Choosing a music teacher

K playing the tea towel

Me playing a tea-towel.

Would you chose a reading teacher who couldn’t read? Lot’s of “music teachers” can’t read music properly. If you chose them have some very good reasons. Even some registered music teachers cannot sight read and/or sight sing, including in Australia and New Zealand.

Some teachers might play or sing wonderfully but actually be musically illiterate. It’s like being able to recite a wonderful piece of poetry beautifully but not be able to read something simple when it’s put in front of you. Sad and very limiting.

So when you go to meet the prospective teacher, take some sheet music. Ask them to sing it. Ask them to play it. Ask them to clap the rhythm. If they can’t, or won’t, look elsewhere.

Tell the teacher you want your kid to learn to sight sing first, then learn to sight read. Tell them you want your kid to be able to write music, to be able to take musical dictation and to compose their own stuff by writing it down. It’s just like learning to read and write in school and will come easily if the child is young and the teacher makes it fun. Tell them you think an important part of making music is to make it with friends and other students and have lots of fun soirees. Tell them the last thing you want is for your kid to be pushed through the examination system.

Unfortunately when I was sent to piano lessons as a young kid the whole music teaching culture was designed to produce playing monkeys for the exams and NOT kids who could read music. The musical literacy part of the curriculum was worth 5% of the exam mark. Serious. This is a great pity and condemned a few generations of people to musical illiteracy. And there are still a few teachers around like that.

It doesn’t have to be that way. I remember being very pleasantly surprised when I first went to China that all the kids and adults I met could sight sing. Popular tunes were printed on playing cards in a simple notation which I had never seen before.  The notation card is below and here’s the song being sung on youtube –  The Little Swallow (小燕子).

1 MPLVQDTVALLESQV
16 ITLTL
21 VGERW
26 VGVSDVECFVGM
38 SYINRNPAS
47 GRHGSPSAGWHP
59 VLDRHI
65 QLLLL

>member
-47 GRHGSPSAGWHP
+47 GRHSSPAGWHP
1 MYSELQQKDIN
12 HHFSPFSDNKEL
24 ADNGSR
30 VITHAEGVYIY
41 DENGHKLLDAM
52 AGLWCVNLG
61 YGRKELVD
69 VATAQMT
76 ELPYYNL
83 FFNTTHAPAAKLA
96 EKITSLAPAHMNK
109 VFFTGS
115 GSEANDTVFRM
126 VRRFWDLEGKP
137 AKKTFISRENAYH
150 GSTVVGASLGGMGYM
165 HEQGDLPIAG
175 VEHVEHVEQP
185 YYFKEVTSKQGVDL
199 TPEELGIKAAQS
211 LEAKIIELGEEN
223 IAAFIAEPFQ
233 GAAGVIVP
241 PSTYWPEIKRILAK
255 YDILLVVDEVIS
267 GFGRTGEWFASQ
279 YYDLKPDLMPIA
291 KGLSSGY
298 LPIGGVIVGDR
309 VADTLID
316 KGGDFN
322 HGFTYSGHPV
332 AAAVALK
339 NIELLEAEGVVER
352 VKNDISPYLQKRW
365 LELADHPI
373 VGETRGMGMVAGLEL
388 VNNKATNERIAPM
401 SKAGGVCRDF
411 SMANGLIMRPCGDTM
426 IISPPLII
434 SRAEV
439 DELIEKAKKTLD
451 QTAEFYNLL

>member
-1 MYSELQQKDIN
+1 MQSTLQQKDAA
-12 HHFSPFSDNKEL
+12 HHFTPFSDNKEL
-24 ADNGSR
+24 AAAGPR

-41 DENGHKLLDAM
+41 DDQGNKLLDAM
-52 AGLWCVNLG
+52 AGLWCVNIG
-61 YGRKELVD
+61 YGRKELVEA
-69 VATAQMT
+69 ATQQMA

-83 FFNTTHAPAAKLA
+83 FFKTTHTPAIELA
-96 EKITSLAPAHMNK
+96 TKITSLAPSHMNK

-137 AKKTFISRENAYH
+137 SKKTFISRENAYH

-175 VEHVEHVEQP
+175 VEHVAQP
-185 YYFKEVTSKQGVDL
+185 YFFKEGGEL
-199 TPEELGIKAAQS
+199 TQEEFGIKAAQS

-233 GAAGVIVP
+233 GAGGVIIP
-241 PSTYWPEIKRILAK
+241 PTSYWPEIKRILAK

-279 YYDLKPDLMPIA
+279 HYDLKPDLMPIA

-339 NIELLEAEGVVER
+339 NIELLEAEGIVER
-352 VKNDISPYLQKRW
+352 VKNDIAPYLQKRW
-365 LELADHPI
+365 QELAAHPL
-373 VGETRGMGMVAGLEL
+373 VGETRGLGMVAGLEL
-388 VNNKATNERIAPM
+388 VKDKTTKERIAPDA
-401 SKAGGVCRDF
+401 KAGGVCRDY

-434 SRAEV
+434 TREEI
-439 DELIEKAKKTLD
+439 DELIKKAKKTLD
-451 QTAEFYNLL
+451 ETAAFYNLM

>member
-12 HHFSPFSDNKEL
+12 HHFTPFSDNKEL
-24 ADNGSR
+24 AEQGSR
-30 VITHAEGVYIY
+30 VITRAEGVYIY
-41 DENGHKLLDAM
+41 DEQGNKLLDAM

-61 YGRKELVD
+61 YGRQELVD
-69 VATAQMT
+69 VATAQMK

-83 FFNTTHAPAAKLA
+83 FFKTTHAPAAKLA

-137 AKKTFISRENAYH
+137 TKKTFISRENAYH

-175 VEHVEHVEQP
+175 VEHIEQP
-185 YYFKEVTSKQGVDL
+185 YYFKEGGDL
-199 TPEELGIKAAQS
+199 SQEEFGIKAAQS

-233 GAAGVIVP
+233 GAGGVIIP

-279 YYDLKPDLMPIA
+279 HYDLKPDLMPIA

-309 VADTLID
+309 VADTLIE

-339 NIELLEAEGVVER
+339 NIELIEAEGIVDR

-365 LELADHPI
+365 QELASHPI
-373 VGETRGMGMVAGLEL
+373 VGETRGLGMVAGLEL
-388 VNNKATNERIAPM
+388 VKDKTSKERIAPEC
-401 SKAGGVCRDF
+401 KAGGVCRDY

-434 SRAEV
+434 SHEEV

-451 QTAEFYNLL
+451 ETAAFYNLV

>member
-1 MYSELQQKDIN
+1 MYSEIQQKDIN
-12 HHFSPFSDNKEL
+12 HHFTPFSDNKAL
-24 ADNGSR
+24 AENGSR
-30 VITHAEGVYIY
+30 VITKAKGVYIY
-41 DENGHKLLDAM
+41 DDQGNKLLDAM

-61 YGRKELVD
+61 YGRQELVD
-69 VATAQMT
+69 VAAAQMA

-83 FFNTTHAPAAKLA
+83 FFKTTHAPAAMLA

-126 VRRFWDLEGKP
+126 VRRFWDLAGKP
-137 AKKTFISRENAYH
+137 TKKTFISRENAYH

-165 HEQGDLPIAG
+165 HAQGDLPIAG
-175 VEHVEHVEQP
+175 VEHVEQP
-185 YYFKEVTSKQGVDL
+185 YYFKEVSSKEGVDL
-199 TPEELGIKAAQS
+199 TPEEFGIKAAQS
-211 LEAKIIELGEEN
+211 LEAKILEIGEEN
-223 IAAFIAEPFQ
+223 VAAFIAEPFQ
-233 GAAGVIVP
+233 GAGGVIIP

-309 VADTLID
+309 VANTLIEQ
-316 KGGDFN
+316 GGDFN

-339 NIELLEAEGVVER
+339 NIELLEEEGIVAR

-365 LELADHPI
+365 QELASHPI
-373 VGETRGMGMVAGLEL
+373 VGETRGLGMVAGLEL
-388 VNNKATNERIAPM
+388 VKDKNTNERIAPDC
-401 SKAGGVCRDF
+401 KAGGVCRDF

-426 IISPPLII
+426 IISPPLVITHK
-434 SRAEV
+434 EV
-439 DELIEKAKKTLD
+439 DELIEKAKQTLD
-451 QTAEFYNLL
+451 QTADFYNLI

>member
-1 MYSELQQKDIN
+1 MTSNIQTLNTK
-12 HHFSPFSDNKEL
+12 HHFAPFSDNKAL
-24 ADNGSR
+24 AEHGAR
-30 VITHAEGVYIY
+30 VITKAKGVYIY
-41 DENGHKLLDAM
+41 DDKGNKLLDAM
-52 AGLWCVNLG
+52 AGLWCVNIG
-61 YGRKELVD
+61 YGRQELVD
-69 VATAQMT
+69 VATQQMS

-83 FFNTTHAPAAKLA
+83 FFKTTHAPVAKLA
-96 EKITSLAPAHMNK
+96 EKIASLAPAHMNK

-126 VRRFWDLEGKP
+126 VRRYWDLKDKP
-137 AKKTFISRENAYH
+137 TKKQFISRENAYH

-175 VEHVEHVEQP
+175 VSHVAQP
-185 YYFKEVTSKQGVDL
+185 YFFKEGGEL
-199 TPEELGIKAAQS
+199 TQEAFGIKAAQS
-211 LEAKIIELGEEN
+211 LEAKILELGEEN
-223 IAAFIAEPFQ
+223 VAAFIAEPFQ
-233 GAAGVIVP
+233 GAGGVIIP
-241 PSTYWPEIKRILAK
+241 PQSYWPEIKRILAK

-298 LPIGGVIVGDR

little_swallow_chinese muscial notation card

When I first went to China I took some sheet music with me (a book of Mozart Sonatas) because I couldn’t bear to be away from the piano for three months while I studied Chinese. Getting to know people on the train journey from Guangzhou to Beijing included singing each other our favourite or national songs. So it occurred to me to whip out my Mozart and show people. They could sight sing the western notation too!!

MozartPianoSonataE-flat major

Mozart Piano Sonata above.

I’ll always remember finding a vacant piano practice room in the institution I was studying at (now renamed Beijing Normal University 北京师范大学) and happily plonking away. Suddenly I was aware of someone standing in the doorway listening to me. He said he loved what I was playing and could I play it again. So I did. Then I realised it might be his turn at the practice room because I hadn’t booked it. I asked him to play and he sat down and launched into a stupendous display of virtuosity. It left me feeling like I had been Using an Axe in Front of Master Lu Ban the Carpenter’s Front Door (班门弄斧 Ban’s Door Brandish Axe) in the four character Chinese proverb (most Chinese proverbs are four characters).

Here’s the story of that Chinese idiom which I’ve copied and cobbled from various sources:

Master Lu Ban was a famous carver of the Spring and Autumn Period. His carving was so skilful that a phoenix he did flew for three days. The great Tang dynasty poet, Li Bai (李白), was an outspoken and romantic type of person who loved a good time and often went out drinking with his friends. One time, when he and some friends were out boating, Li Bai got dead drunk, fell into the river, and drowned.

For centuries after Li Bai’s death, many people who felt themselves to be geniuses would go and inscribe poems in front of his tomb. Finally a Ming Dynasty scholar Mei Zhihuan (梅之煥) went to his grave. He felt that the people writing their own inscriptions were highly overrating their own abilities. So, after all of their poems, he added another one, the meaning of which was: “Here lies Li Bai, a poet who will go down in history, Inscribing one’s poem in front of his tomb is the same as showing off one’s skill with the axe in front of Lu Ban’s door.” I don’t know if anyone else wrote another inscription after that, and history doesn’t record terribly much about Mei Zhihuan.

So brandishing an axe in front of Lu Ban’s door means to flaunt your ability in front of an expert, to show you don’t know your own limitations. Sometimes, this idiom is used as a polite expression, indicating that the people to whom we are speaking are much more talented than ourselves.

And if f you ask me to teach music I’ll say 班门弄斧 [ban1 men2 nong4 fu3].

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